ONE NIGHT AT BANG-A-GONG (Tokyo, Japan)

by Claire Moshenberg on March 25, 2013

 

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The ice was enormous. The owner unwrapped bricks of the stuff and carved it in the faint white light beneath the bar, then slipped chiseled blocks into each glass tumbler. Two Japanese businessmen rested their elbows on the bar, unscrewed their bottle of scotch, and splashed warm brown smoke into my empty glass.

“What’s California music?” one asked, when he found out I was in Tokyo by way of San Francisco. “Beach Boys? Beatles?”

“We LOVE the Beatles,” the other said, and you could hear the capital letters. Bang-A-Gong was a capital-letters bar for music lovers — no chic posturing, name-dropping subgenres with wary eyes and careful smirks. At Bang-A-Gong, you exclaimed, you gesticulated, you sloshed the scotch in your glass and smashed it against the glasses of friendly strangers simply because you both knew the song playing, and the song was damn good. The walls were plastered in records, concert posters, murals of album covers; the bartender tended to the music, swapping the album after a few songs while slipping a new concert DVD into the TV, so a muted Dave Grohl waved frantically while Morrissey sang through the speakers, “I could go out tonight/but I haven’t got a stitch to wear.”

Remember when you first fell in love with music? You scribbled song lyrics in notebook margins and on the white edges of your knock-off Chucks; magazines had to be slashed and rearranged so your favorite band’s pictures ended up plastered above your bed like worn-out glow-in-the-dark stars, their sneering mugs as mesmerizing as any constellation. Imagine if that all-encompassing love were the theme for a bar. Big manic music love — here it was, and the two businessmen to my left got it; they sang and air-guitared, banged out drum solos on their knees.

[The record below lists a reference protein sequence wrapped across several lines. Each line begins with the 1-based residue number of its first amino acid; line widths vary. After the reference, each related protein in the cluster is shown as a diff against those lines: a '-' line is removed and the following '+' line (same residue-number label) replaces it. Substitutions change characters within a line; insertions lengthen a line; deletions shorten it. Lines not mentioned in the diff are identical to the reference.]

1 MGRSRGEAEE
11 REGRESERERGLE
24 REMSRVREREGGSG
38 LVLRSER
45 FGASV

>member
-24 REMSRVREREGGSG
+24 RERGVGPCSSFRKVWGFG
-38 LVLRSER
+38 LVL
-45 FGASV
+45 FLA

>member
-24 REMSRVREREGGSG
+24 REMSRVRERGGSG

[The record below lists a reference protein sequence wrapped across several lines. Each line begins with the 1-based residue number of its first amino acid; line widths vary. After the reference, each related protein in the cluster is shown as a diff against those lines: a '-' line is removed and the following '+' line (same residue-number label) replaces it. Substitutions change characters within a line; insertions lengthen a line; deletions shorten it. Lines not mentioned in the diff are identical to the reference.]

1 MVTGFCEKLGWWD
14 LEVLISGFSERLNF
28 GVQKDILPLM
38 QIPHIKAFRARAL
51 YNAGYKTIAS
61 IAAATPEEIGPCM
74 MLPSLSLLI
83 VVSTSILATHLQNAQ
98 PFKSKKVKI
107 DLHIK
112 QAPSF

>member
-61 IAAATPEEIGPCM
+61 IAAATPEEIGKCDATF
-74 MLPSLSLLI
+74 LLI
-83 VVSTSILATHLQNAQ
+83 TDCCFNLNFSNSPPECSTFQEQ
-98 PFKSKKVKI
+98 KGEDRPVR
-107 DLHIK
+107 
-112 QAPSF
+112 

I don’t speak Japanese; they spoke little English. It never mattered. We said what music lovers really want to say to each other: Do you love this band? I LOVE this band. Do you love this singer? ME TOO.  We rattled off bands and grinned in recognition. We threw back glasses of scotch, our mouths peaty and our eyes wide.

And always when the conversation faltered, when the pause between records lasted a second too long, someone looked up and shouted, “ABBEY ROAD!” I have no idea why, but why not? “ABBEY ROAD,” I replied, and lifted my glass of scotch to cheers.

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Claire Moshenberg is a San Francisco-based author, activist, and new-media consultant. She is co-proprietor of the web site Charm City Jukebox, and a Spleen contributing editor.

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